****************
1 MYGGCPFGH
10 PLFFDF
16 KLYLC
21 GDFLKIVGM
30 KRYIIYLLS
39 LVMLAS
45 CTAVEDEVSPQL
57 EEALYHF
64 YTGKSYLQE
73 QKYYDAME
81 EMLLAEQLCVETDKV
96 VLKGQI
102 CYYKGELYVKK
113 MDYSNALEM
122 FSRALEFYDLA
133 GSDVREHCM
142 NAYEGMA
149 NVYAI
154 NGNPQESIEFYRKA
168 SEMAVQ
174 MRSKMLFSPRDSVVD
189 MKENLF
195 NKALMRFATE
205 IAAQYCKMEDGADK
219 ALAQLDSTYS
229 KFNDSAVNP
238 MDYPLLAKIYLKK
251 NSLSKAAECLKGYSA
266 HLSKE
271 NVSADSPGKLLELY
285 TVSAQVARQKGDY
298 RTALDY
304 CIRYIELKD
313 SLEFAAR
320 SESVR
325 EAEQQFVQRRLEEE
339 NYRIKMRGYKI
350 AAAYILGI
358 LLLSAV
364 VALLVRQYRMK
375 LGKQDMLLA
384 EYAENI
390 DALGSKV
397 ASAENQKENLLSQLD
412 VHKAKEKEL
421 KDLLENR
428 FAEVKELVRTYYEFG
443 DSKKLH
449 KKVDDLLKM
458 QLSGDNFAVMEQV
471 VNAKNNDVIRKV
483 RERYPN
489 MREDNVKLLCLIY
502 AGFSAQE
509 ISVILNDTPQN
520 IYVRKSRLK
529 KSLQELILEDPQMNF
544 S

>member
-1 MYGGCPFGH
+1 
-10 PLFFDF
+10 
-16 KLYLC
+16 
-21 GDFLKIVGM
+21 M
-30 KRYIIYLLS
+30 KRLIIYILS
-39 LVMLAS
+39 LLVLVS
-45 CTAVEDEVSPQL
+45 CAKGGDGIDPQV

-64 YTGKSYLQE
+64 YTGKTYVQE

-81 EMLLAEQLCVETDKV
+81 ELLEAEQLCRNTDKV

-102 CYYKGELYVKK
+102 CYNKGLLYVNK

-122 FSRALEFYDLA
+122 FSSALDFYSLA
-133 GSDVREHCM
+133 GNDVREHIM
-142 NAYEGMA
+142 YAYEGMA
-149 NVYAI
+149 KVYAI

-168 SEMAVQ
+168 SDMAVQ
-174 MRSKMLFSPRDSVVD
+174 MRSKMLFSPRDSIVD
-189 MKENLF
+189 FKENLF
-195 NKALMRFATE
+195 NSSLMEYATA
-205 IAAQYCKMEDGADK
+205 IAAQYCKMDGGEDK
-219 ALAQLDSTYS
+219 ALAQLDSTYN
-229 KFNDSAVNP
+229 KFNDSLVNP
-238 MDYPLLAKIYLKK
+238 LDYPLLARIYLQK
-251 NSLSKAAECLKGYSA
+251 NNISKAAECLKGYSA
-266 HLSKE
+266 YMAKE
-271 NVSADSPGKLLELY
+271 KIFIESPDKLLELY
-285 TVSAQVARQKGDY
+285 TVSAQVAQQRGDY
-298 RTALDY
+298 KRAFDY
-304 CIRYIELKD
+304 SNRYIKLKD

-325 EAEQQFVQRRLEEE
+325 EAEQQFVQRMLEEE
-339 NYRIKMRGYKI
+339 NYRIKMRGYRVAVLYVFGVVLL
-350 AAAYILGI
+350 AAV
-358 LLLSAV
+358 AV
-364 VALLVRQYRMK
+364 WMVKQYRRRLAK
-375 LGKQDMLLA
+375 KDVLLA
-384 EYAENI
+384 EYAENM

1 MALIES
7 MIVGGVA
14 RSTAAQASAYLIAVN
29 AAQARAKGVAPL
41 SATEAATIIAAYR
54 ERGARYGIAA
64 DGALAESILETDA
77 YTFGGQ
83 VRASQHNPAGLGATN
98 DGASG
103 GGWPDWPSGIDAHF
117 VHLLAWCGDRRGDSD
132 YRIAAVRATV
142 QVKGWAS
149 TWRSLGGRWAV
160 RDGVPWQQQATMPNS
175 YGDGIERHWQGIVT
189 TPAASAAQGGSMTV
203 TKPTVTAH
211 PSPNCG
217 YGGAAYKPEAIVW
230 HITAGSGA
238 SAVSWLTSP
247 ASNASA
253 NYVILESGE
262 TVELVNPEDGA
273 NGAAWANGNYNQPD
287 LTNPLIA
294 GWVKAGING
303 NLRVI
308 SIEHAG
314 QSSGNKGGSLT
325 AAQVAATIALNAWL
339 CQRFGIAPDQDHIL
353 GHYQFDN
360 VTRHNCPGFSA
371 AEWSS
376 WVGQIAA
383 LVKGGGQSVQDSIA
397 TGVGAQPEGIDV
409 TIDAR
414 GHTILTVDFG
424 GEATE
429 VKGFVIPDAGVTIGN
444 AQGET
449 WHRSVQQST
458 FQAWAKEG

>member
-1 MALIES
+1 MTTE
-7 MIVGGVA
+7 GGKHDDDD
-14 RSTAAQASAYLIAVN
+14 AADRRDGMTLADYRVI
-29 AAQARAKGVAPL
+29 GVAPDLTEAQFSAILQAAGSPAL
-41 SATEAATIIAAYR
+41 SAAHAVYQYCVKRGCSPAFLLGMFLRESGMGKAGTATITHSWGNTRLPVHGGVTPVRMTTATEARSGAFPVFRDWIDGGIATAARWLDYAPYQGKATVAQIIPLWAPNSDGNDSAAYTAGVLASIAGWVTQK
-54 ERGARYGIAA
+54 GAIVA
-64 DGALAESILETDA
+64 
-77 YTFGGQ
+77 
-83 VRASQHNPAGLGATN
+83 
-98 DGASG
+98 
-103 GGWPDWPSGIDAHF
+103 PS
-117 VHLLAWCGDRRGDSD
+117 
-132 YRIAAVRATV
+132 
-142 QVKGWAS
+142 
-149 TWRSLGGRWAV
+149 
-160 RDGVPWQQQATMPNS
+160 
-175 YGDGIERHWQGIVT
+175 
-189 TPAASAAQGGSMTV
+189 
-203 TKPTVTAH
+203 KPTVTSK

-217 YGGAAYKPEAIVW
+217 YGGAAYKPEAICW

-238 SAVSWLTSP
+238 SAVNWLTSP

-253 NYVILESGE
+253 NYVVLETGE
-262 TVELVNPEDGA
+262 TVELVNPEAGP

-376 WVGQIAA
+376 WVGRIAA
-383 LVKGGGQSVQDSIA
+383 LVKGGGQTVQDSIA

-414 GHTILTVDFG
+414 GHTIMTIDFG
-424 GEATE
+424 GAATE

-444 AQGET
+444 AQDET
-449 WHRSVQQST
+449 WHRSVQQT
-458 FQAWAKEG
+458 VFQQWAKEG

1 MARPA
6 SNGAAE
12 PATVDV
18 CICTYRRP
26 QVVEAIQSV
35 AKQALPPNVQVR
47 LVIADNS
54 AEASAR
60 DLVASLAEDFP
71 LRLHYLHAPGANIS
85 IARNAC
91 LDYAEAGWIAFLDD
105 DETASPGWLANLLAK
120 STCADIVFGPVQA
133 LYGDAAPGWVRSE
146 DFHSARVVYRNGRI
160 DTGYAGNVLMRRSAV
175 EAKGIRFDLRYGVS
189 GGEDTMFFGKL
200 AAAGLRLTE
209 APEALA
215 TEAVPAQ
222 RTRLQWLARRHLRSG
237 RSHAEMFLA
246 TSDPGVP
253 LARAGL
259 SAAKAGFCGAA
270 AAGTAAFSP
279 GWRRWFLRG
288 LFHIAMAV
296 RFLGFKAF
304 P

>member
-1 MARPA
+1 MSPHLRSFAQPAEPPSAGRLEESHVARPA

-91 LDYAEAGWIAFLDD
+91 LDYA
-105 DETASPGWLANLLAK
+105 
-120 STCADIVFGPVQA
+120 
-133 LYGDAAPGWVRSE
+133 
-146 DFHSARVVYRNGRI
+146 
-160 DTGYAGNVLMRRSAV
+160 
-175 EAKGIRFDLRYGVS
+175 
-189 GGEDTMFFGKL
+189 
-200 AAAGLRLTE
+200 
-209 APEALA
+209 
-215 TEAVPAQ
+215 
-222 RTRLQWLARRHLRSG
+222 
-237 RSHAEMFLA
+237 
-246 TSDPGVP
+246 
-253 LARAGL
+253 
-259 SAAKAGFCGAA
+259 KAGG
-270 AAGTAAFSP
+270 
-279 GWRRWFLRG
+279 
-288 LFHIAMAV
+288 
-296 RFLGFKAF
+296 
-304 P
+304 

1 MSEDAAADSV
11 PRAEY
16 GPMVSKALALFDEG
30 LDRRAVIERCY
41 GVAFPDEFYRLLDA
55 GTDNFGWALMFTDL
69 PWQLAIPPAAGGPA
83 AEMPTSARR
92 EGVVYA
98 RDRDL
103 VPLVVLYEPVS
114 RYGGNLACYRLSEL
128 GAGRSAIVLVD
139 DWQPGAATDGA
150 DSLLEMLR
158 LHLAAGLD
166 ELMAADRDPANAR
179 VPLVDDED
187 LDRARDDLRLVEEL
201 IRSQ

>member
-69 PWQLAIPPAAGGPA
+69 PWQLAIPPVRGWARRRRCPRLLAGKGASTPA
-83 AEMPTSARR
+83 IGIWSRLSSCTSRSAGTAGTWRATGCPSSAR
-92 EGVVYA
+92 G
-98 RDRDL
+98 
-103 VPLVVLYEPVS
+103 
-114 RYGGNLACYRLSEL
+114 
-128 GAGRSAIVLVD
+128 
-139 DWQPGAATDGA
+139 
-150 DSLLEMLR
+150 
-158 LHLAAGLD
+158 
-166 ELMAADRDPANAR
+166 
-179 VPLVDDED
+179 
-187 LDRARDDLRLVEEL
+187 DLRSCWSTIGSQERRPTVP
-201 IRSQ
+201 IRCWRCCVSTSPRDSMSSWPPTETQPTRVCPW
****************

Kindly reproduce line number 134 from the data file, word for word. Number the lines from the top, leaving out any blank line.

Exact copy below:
41 SATEAATIIAAYR